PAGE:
Modern social science evidence generally supports the idea that the ideal for a child is a married mother and father. The scientific study of children raised by two men or two women is in its infancy … several recent studies … are painting a less sanguine portrait that some professional organizations have yet acknowledged about whether two dads can make up for the absence of a mom, or vice versa. …
The job of single mothers is hard precisely because we aren’t as a society raising boys to believe they need to become faithful husbands and fathers, men who care for and protect their children, and the mother of their children, in marriage. And we aren’t raising girls to be the kind of young women with the high standards and the self-worth to expect and appreciate such men, and not to settle for less.
It is simply a natural fact that you need a man and a woman to make a marriage and that a child’s heart longs for the love of both his or her mother and father.

Our culture is already wounded by divorce. Children in our culture are wounded because many of them have been raised by only one parent. Being raised by two “daddies” or two “mommies” is not going to heal that wound. It’s only going to make that wound worse.

It might seem that a boy raised by two “daddies” has two examples of manliness, but he’s not going to learn how to treat women, because he doesn’t have the day-to-day example of how his father treats his mother. Part of being a man is knowing how to treat women, and he doesn’t have that experiential knowledge. He might think it’s okay to objectify and abuse women.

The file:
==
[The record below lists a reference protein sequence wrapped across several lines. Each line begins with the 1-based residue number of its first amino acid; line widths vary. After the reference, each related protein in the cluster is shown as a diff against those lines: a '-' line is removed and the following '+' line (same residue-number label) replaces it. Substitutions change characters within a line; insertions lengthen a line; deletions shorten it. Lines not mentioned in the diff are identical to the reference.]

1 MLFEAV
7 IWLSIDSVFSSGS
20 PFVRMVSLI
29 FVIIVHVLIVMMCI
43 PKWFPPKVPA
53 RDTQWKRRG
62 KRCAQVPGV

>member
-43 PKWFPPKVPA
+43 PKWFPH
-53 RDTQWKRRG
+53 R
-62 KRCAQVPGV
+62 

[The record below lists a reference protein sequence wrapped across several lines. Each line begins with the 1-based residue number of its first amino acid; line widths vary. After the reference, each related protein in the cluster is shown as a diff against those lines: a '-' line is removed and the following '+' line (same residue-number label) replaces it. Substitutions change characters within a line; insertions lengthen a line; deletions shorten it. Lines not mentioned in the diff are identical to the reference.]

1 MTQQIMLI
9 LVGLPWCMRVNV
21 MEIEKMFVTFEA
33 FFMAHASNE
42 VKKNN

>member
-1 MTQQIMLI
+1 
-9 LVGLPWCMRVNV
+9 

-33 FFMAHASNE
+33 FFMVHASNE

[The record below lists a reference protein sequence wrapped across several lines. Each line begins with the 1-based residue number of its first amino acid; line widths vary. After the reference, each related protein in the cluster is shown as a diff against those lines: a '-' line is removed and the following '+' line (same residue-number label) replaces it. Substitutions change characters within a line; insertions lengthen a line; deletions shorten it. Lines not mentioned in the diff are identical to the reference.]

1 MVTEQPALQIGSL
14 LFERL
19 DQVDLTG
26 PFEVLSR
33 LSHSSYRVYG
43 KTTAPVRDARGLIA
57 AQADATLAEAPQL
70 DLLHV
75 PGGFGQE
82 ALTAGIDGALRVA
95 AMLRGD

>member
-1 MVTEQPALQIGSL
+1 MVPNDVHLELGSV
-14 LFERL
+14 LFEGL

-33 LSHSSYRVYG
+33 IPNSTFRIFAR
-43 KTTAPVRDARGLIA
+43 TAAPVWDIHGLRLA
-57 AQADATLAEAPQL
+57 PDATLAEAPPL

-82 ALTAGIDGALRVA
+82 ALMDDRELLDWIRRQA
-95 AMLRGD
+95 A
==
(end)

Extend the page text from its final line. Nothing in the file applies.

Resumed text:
It might seem that a girl raised by two “mommies” has two examples of femininity, but she’s not going to learn how men should treat her, because she doesn’t have the day-to-day example of how her father treats her mother and her. Part of being a woman is knowing how a man should treat her, and she doesn’t have that experiential knowledge. She might think it’s okay to let a man objectify her.

A boy raised by two “mommies” will lack the first-hand example of how to be a man, just as boys raised by single mothers lack that example. (The endless stream of boyfriends won’t give him that example.) A girl raised by two “daddies” won’t learn how to act like a woman, just as girls raised by single fathers miss out on learning that. (An endless stream of girlfriends won’t teach her how to be a woman.)

Without that example, neither boys nor girls know how to form healthy relationships, as is seen in our divorce culture, where “teens from divorced homes are much more likely to engage in … sexual intercourse than are those from intact families.” In fifty years, if America continues down this path, I am sure that similar statistics will start “teens raised by homosexual couples…”

The solution to that wound and to those statistics is healthy marriages. Children want to be raised by a mother and a father. Children who are raised in a happy, healthy marriage with a mother and a father will flourish.

Emily C. Hurt

Emily C. Hurt

Emily C. Hurt is a 2012 graduate of Christendom College with a Bachelor's in Theology. She wrote her Senior Thesis on "Redemptive Suffering in the Theology of the Servant of God Fulton J. Sheen." When she's not job-hunting or reading Fulton Sheen, she writes about the writings of Fulton Sheen, redemptive suffering, and her alma mater at her blog,